Traveling with children can be difficult; traveling with a special needs child can be a nightmare! However, if you are prepared ahead of time, it can (almost) be a breeze.
Two weeks before the travel date, I create a columned checklist of what to bring on the trip for the entire family. One week before the trip, I pull out the suitcases and start to pack some items. As items enter the suitcase, they are checked off the list. If you are staying with family members or friends, ask them if they have certain items, such as a hair dryer, you can borrow so you do not have to over pack.
If you are flying for vacation, explain to your travel agent or ticket agent that you have a special needs child and need to be seated up front and near the bathrooms of the plane. When waiting for the flight to board, tell the agents at the gate that you need to be seated first because of your child’s disability. Once seated, inform all flight attendants on the plane about your child. The more they know, the better they are to help if needed.
When we travel by vehicle, I always sit in the back with my daughter. Less stress on the neck from turning in the passenger seat up front! I have everything at my fingertips that she will need. Because I travel a lot to see family, my sister gave me a car plug in cooler as a gift. It keeps all drinks, sandwiches, yogurt, etc. cold. In the early days when my daughter was on formula, I premade the bottles and popped them into the cooler — a total lifesaver. It was and still is one of the greatest gifts!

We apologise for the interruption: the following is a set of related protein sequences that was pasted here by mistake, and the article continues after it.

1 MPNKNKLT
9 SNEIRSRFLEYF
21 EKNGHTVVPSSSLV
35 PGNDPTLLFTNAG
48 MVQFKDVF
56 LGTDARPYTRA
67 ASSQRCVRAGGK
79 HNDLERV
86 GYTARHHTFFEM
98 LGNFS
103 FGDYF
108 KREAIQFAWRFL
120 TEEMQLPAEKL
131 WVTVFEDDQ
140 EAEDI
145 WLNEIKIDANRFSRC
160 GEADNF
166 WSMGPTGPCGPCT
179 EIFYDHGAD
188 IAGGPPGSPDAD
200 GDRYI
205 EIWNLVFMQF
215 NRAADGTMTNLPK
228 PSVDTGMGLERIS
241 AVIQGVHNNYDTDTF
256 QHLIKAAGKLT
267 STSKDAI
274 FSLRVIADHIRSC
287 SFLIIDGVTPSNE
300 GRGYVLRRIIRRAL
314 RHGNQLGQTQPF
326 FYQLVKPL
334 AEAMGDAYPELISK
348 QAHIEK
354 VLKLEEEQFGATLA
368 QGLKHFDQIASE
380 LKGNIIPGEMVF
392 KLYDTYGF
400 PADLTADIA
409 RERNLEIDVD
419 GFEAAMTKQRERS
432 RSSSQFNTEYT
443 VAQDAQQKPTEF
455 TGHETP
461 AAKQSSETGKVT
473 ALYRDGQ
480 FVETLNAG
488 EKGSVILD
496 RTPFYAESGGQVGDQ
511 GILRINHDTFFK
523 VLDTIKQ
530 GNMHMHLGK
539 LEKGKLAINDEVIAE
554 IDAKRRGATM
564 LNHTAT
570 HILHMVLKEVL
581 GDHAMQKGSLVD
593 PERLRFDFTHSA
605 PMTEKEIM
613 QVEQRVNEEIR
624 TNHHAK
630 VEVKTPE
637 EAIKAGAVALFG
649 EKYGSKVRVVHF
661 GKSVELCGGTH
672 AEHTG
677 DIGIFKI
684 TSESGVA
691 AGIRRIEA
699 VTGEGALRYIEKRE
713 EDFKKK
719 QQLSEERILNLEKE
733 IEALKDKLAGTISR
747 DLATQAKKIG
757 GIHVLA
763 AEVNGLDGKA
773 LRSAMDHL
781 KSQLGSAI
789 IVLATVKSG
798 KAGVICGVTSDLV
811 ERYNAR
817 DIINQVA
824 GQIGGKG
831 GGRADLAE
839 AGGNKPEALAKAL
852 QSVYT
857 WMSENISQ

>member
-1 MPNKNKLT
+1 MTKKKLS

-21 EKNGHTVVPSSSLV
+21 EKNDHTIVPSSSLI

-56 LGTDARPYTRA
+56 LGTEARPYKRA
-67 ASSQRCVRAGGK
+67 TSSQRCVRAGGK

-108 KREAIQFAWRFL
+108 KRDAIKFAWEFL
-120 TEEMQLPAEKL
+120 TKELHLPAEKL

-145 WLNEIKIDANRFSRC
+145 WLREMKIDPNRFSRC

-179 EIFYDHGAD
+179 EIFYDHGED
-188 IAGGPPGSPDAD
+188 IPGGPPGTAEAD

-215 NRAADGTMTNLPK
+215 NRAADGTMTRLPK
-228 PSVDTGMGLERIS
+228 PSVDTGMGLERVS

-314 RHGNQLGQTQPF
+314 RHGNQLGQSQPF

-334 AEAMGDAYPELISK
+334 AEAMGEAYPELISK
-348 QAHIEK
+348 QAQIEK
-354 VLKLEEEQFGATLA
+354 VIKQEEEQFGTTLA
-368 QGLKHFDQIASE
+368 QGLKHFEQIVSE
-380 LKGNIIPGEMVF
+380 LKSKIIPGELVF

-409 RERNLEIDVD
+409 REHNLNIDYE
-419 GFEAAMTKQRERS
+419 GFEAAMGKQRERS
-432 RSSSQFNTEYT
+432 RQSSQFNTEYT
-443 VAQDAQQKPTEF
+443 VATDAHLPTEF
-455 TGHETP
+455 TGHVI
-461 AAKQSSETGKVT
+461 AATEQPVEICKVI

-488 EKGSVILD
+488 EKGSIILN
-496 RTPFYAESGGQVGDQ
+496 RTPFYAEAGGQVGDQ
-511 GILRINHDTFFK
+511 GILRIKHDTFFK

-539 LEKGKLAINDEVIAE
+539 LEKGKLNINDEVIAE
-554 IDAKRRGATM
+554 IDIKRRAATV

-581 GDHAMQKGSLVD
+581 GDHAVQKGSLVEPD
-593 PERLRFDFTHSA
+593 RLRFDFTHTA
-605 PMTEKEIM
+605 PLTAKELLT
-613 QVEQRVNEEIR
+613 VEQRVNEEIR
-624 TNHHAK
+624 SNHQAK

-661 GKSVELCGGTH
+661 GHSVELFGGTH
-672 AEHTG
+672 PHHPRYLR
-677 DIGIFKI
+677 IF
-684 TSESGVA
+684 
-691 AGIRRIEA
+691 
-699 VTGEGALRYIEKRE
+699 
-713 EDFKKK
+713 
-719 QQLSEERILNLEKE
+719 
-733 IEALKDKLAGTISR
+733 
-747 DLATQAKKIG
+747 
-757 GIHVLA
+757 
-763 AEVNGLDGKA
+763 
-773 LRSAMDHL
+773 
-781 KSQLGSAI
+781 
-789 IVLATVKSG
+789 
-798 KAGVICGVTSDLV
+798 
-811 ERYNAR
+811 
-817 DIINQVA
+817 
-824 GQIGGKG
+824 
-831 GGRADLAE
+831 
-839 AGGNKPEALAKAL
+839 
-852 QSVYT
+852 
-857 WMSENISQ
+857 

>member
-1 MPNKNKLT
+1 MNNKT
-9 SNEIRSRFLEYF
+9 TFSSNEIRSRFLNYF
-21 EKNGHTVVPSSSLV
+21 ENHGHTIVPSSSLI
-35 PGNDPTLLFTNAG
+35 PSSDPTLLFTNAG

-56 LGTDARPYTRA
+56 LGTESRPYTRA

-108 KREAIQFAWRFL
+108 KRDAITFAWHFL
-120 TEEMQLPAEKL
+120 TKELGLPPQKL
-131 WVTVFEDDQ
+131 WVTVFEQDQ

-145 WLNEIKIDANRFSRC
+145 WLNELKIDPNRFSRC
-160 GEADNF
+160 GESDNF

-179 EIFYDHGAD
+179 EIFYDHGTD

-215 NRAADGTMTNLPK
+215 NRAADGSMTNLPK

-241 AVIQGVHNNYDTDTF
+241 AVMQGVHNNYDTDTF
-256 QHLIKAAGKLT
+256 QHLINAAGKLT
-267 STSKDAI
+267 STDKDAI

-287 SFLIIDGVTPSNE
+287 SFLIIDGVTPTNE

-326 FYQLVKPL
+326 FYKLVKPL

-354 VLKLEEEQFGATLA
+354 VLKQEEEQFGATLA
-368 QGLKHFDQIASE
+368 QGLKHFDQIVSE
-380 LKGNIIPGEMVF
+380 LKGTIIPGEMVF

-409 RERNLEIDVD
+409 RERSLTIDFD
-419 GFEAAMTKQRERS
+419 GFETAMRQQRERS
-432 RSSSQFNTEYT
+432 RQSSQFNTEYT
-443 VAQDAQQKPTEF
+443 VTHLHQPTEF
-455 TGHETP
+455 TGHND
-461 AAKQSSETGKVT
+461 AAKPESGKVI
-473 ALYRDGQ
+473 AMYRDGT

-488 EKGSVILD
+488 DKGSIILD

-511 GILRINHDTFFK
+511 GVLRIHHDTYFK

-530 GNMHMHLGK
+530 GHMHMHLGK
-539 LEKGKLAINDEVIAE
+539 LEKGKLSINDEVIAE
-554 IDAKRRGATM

One item that I cannot do without is the “goody bag”: DVD player, iPod, coloring books/crayons, reading books, stickers, snacks, water, etc. and a brand new small toy that will excite them. I keep this bag on the floor in the back seat with me in the car and at my feet on the airplane.
Traveling with special needs children can be conquered if you plan ahead and there are sites on the web to help you. Happy traveling!
Below are two great links. The first link is the TSA Guidelines for traveling with children that have a disability. The second link is a wonderful program called “Wings for Autism” that started in Boston at Logan International Airport to help ease the stress of flying. Wings for Autism is hoping to expand to other airports.
TSA Guidelines: http://www.tsa.gov/travelers/airtravel/specialneeds/editorial_1572.shtm
Wings for Autism: http://www.massport.com/logan-airport/about-logan/Airport%20Programs/WingsforAutism.aspx
Photo by Runaround Tech